RALEIGH, N.C. — Leaders in the North Carolina Senate have apparently attempted to sneak in a hearing of a proposed anti-LGBT state constitutional amendment when they open their special fall session on Monday.
WRAL reporter Laura Leslie broke the story late last night when she posted a revised version of HB 61, a proposed amendment that would place term limits on legislative leaders like the Senate’s president pro tempore and the House’s speaker. Senate leaders had announced Friday that HB 61 is would be heard on Monday in the Senate’s Judiciary I committee. The substituted bill language, however, has nothing to do with term limits; it strips out the that language and replaces it with the text of the anti-LGBT constitutional amendment.
The new version of the anti-LGBT amendment seeks to clarify an earlier Senate version which banned all recognition of all relationships other than marriage. The new version retains language that calls opposite-sex marriage the state’s “only domestic legal union,” but adds, “This section does not prohibit a private party from entering into contracts with another private party; nor does this section prohibit courts from adjudicating the rights of private parties pursuant to such contracts.”
The proposed committee substitute is not yet available on the legislature’s website. Leslie confronted Jim Blaine, chief of staff to Senate President Pro Tempore Phil Berger, and asked him about the apparent secretiveness of the committee substitute.
Senate Leader Phil Berger’s Chief of Staff Jim Blaine said there was no attempt to hide anything. “Under Senate rules, we don’t have to notice meetings until midnight the day of the meeting, and at the same time send out a PCS.”
Then why tell the public you’re talking about term limits Monday, when you’re really planning to debate the marriage amendment?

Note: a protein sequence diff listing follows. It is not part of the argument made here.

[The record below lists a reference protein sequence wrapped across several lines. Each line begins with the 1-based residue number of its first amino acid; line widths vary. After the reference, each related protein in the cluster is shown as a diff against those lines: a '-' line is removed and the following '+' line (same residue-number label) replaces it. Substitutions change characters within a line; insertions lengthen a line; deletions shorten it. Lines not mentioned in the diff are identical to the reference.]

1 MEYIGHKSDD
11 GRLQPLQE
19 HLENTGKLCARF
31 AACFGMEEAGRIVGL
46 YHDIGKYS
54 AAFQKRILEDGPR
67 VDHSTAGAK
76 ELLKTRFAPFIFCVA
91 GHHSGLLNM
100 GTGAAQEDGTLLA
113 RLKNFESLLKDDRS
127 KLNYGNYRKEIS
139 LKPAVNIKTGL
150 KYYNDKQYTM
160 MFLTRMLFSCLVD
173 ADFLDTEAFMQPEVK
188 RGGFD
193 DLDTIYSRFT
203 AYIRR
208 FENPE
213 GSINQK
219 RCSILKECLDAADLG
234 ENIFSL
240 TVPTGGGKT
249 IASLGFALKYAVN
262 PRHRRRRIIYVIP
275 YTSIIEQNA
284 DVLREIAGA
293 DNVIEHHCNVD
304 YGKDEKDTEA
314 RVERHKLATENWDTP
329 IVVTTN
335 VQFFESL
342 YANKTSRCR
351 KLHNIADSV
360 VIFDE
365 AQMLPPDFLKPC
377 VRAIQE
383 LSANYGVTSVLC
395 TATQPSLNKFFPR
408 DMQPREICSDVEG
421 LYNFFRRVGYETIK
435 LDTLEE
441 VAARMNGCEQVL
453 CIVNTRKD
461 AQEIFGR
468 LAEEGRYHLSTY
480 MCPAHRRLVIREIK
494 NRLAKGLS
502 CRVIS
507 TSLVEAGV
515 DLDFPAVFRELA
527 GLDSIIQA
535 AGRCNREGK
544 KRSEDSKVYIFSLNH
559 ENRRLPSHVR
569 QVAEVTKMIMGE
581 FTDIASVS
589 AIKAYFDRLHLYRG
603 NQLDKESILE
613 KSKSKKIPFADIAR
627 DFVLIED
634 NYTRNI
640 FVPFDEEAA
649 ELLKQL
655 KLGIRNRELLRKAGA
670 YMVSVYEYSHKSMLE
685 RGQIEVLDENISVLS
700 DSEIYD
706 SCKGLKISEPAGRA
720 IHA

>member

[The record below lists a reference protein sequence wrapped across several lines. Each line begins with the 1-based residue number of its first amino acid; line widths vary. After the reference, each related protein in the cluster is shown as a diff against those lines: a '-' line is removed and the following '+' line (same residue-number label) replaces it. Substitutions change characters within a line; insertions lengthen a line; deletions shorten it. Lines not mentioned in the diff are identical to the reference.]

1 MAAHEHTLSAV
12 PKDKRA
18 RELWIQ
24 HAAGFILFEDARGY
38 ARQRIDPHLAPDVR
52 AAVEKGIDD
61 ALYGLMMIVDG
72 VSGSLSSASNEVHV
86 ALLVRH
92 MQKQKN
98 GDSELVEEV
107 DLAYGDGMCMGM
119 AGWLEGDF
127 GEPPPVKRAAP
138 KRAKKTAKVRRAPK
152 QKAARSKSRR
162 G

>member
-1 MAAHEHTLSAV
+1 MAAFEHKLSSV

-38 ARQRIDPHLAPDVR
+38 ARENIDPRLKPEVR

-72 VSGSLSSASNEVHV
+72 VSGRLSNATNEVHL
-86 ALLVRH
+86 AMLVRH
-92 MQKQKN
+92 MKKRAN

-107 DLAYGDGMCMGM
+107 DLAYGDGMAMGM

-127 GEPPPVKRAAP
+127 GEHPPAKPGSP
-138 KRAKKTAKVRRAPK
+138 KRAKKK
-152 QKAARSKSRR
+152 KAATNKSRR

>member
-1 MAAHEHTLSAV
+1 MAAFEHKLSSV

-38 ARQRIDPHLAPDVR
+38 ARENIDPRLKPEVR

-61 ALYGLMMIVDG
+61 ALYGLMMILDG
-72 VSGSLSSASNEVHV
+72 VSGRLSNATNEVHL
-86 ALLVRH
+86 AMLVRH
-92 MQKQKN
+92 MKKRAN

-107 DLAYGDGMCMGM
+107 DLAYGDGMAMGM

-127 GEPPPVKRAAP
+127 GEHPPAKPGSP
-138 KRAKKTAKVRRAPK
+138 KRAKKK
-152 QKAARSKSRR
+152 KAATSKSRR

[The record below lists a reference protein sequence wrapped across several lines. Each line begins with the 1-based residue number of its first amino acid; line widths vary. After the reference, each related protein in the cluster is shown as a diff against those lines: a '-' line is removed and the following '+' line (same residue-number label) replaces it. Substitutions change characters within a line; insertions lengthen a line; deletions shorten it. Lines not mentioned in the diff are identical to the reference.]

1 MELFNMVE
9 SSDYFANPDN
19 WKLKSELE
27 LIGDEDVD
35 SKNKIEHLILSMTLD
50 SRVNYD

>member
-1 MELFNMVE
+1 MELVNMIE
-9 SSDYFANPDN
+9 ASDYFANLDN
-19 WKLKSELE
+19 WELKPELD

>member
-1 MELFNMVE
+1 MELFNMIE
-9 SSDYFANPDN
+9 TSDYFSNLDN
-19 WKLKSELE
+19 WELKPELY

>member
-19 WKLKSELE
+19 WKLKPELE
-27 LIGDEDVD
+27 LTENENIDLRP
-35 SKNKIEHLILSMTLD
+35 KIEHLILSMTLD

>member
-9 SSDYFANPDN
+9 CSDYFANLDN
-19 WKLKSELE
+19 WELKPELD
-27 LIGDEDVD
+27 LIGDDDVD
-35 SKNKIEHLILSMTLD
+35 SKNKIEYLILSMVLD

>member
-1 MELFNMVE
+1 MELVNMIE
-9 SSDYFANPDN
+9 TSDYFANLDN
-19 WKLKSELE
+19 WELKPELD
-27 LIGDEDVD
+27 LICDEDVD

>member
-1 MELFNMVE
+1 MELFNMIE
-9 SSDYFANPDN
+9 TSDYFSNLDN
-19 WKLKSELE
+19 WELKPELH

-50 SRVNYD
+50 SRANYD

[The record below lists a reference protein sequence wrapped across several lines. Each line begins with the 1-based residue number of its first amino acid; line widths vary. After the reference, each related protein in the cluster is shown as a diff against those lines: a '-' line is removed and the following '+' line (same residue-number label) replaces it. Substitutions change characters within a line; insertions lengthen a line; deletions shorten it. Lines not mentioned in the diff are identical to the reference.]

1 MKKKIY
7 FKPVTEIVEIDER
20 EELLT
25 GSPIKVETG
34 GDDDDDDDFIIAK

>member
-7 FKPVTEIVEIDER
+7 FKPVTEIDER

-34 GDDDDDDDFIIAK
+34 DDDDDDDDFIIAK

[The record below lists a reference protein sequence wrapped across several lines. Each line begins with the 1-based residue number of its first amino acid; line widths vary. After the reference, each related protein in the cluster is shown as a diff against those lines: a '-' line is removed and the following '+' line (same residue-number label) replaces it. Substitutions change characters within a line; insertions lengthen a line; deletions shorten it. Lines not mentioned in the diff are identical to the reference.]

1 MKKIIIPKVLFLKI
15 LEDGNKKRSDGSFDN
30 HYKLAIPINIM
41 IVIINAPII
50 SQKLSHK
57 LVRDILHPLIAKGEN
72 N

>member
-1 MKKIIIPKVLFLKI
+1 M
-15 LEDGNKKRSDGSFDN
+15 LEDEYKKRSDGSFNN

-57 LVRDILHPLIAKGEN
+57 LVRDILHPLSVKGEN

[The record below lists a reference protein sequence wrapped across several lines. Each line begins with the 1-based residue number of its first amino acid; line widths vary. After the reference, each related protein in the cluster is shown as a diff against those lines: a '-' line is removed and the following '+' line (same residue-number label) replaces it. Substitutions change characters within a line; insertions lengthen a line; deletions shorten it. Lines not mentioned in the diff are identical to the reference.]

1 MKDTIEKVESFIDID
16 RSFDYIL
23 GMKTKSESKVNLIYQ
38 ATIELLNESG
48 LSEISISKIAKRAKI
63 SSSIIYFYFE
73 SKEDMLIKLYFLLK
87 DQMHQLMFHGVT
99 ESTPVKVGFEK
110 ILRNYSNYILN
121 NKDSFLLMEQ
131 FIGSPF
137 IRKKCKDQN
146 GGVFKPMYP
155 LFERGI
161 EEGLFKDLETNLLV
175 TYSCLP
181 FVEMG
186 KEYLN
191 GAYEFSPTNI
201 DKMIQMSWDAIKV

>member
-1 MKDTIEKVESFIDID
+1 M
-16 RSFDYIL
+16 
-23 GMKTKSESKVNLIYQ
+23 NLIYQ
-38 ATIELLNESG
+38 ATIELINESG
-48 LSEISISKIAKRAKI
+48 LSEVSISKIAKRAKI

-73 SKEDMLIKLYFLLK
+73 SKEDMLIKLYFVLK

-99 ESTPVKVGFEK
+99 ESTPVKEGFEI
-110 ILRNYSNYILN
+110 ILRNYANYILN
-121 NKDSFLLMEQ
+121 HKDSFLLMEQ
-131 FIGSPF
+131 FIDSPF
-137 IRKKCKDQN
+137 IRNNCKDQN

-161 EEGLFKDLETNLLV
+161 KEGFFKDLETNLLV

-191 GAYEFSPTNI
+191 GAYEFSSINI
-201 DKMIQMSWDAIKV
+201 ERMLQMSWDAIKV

“Well, that’s the name of the bill,” Blaine answered.
“We are in no way, shape or form trying to hide this,” Blaine said. “If we wanted to sneak this through, we’d put it out Monday at noon. If you notice the members of the committee on Friday, it’s public domain.”
But the state’s open meetings law requires that the public, not just meeting attendees, be informed about what their elected officials are voting on. How would they know you’re planning to debate this bill?
“You have it, don’t you?” Blaine asked. “I think they will be given every opportunity to weigh in.”
The only reason I have it, I explained, is because it was leaked to me by a third party – not because the public was informed about it.
Leslie has more about the timeline of the substituted bill’s creation and more from Blaine. See her full report at wral.com/news/state/nccapitol/blogpost/10111181/.
The proposed anti-LGBT state constitutional amendment has been a primary focus of Republican legislative leaders. It’s been on the docket since the beginning of the session and leaders briefly considered hearing it during their July session on redistricting. On Monday, lawmakers return to Raleigh for a special session devoted to an array of constitutional amendments, the anti-LGBT measure among them. The amendment, which would ban marriage and civil unions for same-sex couples, requires the approval of three-fifths of the House and Senate. If it passes next week, it will be placed on the November 2012 ballot. The governor has no veto authority over proposed constitutional amendments.
On Monday evening, statewide advocacy group Equality North Carolina will hold hometown vigils across the state. They are also encouraging supporters to join them for a rally opposing the amendment at the legislature’s Halifax Mall at noon on Tuesday, Sept. 13. Country singer Chely Wright, a lesbian, will headline the event.